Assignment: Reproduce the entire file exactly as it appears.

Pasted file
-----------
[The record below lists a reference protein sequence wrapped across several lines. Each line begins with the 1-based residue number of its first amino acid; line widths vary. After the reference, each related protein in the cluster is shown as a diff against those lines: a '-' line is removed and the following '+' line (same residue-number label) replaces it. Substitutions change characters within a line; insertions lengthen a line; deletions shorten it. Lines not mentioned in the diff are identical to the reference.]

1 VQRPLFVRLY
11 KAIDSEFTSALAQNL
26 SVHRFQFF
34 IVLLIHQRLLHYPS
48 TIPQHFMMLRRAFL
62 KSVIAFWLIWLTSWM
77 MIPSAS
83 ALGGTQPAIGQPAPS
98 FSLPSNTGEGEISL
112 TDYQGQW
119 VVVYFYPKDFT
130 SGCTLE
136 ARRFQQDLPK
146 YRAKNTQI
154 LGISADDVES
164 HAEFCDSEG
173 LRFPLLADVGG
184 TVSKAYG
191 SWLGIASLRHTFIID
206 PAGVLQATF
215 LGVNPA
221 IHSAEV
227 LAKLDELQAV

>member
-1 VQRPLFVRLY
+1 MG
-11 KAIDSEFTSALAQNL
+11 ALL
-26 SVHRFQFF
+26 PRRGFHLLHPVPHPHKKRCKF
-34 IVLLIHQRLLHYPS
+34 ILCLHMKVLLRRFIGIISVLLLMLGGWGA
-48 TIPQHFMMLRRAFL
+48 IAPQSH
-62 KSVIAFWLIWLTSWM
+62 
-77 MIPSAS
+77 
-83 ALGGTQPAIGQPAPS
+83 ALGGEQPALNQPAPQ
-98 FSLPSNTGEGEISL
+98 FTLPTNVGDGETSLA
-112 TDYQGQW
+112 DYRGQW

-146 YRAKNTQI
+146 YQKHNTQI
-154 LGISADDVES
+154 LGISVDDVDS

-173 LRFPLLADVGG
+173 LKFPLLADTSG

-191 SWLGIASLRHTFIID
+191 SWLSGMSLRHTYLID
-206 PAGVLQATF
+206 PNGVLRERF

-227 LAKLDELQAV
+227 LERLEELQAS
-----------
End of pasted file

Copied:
[The record below lists a reference protein sequence wrapped across several lines. Each line begins with the 1-based residue number of its first amino acid; line widths vary. After the reference, each related protein in the cluster is shown as a diff against those lines: a '-' line is removed and the following '+' line (same residue-number label) replaces it. Substitutions change characters within a line; insertions lengthen a line; deletions shorten it. Lines not mentioned in the diff are identical to the reference.]

1 VQRPLFVRLY
11 KAIDSEFTSALAQNL
26 SVHRFQFF
34 IVLLIHQRLLHYPS
48 TIPQHFMMLRRAFL
62 KSVIAFWLIWLTSWM
77 MIPSAS
83 ALGGTQPAIGQPAPS
98 FSLPSNTGEGEISL
112 TDYQGQW
119 VVVYFYPKDFT
130 SGCTLE
136 ARRFQQDLPK
146 YRAKNTQI
154 LGISADDVES
164 HAEFCDSEG
173 LRFPLLADVGG
184 TVSKAYG
191 SWLGIASLRHTFIID
206 PAGVLQATF
215 LGVNPA
221 IHSAEV
227 LAKLDELQAV

>member
-1 VQRPLFVRLY
+1 MG
-11 KAIDSEFTSALAQNL
+11 ALL
-26 SVHRFQFF
+26 PRRGFHLLHPVPHPHKKRCKF
-34 IVLLIHQRLLHYPS
+34 ILCLHMKVLLRRFIGIISVLLLMLGGWGA
-48 TIPQHFMMLRRAFL
+48 IAPQSH
-62 KSVIAFWLIWLTSWM
+62 
-77 MIPSAS
+77 
-83 ALGGTQPAIGQPAPS
+83 ALGGEQPALNQPAPQ
-98 FSLPSNTGEGEISL
+98 FTLPTNVGDGETSLA
-112 TDYQGQW
+112 DYRGQW

-146 YRAKNTQI
+146 YQKHNTQI
-154 LGISADDVES
+154 LGISVDDVDS

-173 LRFPLLADVGG
+173 LKFPLLADTSG

-191 SWLGIASLRHTFIID
+191 SWLSGMSLRHTYLID
-206 PAGVLQATF
+206 PNGVLRERF

-227 LAKLDELQAV
+227 LERLEELQAS